Today is my birthday. I’ve reached the last year of my twenties, and for the past few weeks I’ve been wanting to do an inventory, of sorts, of things I’ve learned in my (almost) three decades on Earth. Last week I sat down and tried to do exactly that, but I ended up just staring at the blinking cursor for an hour then slowly sinking into a disappointment nap. Since then I’ve been able to actually come up with a few things I’ve learned, but I’ll let you be the judge of exactly how helpful or applicable they might be to your own life.
1. On Eyesight: I was a bit late in becoming a member of the glasses-wearing crowd. I should have been wearing them a few years earlier, but up until about six months ago I had always assumed that the ability to see clearly past about a half block away was just not possible for human eyesight. This has led to a lot of mishaps, usually wherein I don’t recognize people until they’re really close and have (in their mind) been ignoring them. After getting glasses I’ve learned two main things; no one will warn you how much it sucks to wear glasses in the rain, and it’s not smart to let anyone else try them on, lest they stretch them out and as a result they’re forever slipping down your nose.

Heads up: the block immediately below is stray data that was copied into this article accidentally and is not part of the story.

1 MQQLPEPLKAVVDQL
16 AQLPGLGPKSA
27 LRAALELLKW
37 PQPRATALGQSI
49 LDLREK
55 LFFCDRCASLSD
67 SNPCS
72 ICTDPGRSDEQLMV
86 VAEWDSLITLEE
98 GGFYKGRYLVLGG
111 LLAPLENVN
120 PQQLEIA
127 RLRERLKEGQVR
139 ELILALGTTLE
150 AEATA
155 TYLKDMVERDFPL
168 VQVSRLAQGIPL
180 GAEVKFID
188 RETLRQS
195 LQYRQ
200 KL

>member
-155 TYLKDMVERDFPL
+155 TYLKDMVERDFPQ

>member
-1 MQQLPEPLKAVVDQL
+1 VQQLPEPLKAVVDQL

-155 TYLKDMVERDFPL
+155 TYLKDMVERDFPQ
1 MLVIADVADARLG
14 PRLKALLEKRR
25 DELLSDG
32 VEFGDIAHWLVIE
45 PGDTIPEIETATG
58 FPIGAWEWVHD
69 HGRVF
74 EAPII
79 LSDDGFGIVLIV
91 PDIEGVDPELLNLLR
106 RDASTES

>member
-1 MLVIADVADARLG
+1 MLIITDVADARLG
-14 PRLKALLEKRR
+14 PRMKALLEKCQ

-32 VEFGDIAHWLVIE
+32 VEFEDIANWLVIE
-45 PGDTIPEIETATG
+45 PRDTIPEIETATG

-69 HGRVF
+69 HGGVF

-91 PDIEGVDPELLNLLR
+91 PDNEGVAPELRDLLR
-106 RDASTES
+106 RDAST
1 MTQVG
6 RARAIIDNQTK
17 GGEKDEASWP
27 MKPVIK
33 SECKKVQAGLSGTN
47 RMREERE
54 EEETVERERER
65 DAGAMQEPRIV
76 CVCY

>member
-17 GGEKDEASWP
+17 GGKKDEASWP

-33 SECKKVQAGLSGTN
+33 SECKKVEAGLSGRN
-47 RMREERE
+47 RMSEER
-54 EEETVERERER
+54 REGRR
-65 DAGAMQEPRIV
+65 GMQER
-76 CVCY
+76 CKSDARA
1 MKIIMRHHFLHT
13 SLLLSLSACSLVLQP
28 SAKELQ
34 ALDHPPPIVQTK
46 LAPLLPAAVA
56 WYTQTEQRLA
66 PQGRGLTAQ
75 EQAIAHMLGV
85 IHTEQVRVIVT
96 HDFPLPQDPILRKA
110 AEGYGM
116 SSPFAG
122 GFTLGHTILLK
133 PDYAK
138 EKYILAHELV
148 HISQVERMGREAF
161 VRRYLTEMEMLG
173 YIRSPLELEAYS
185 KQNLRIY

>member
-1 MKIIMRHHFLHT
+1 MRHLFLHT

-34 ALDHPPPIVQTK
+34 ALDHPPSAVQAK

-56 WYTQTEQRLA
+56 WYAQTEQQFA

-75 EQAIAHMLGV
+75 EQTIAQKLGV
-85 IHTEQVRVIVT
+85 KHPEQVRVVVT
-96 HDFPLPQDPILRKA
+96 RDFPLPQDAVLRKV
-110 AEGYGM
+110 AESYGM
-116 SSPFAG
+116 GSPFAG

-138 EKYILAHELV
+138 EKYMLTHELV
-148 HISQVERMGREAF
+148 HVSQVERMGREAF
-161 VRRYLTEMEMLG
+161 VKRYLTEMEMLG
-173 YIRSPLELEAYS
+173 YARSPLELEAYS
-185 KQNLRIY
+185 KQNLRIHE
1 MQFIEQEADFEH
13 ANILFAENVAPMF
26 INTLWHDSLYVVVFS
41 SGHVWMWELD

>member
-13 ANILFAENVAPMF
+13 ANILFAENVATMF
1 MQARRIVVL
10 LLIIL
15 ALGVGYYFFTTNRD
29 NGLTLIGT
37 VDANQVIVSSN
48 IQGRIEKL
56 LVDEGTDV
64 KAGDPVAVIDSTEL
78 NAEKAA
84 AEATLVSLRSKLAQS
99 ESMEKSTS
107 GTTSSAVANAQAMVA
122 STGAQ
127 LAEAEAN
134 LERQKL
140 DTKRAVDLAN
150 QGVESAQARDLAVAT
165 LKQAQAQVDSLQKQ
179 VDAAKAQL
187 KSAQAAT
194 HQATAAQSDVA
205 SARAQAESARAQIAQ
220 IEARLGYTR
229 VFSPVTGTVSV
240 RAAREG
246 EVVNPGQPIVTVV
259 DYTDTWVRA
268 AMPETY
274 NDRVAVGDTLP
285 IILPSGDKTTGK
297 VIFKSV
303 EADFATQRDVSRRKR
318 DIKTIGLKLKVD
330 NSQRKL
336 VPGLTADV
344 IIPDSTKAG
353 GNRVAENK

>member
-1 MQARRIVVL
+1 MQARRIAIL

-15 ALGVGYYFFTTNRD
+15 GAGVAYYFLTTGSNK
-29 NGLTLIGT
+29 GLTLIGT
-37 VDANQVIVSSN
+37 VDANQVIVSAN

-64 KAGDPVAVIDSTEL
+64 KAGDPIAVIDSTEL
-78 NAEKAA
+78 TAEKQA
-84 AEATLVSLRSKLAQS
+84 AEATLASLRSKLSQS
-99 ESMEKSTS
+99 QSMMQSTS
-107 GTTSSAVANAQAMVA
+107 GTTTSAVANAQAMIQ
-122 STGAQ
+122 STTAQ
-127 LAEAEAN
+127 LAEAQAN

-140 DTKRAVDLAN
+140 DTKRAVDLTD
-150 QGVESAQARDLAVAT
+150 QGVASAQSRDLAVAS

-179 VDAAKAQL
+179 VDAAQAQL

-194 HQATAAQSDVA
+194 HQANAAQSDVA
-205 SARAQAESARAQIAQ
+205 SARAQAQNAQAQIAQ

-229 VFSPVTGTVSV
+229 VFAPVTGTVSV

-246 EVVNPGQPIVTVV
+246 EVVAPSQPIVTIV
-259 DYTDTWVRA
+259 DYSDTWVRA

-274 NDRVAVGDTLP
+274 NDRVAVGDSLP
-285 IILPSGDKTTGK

2. On Restaurants: The other night I had a stress dream that I was back working in a restaurant that I worked in from ‘05 – ’10. All those familiar feelings of anxiety came rushing back in a head cloud of 86’d menu items and “water with no ice.” Guys, for the love of Desmond Llewelyn, please be nice to servers. Don’t snap your fingers at them, and no touching. I know this is a novel thought, but there’s actually no need to touch someone’s lower back while you’re ordering. And if you’re the type to run to Yelp to whine after an establishment runs out of bacon or you feel the server wasn’t ecstatic enough while bringing you your food and drinks, then at least make an effort to post to Yelp when you have a positive experience as well.
3. On Success: The older I get, the more I start to feel more sure that no one actually feels like they have it “together,” whatever that means. I feel fairly confident that the conventional norms and markers of a life lived “successfully” of marriage and children are most likely not in the cards for me, and that’s totally fine. I find that I’m happier bungling along, identifying my own markers of success and not comparing myself to others.
There you have it, the three small things I’ve learned in 29 years. I’m sure I could probably dredge up a few more, like to always keep the cap on a bottle of Lonestar, and that it’s totally acceptable to think Timothy Dalton is the best Bond. (I said it. I’m not sorry). Now if you’ll excuse me, I’m going to fire up The Living Daylights and pour myself a birthday drink. Cheers.